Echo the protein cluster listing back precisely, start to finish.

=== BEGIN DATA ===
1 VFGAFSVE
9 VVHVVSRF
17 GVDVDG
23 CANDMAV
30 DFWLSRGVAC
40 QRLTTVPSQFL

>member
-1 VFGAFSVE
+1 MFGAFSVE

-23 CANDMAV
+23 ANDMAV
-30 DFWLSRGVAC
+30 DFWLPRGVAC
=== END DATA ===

1 VFGAFSVE
9 VVHVVSRF
17 GVDVDG
23 CANDMAV
30 DFWLSRGVAC
40 QRLTTVPSQFL

>member
-1 VFGAFSVE
+1 MFGAFSVE

-23 CANDMAV
+23 ANDMAV
-30 DFWLSRGVAC
+30 DFWLPRGVAC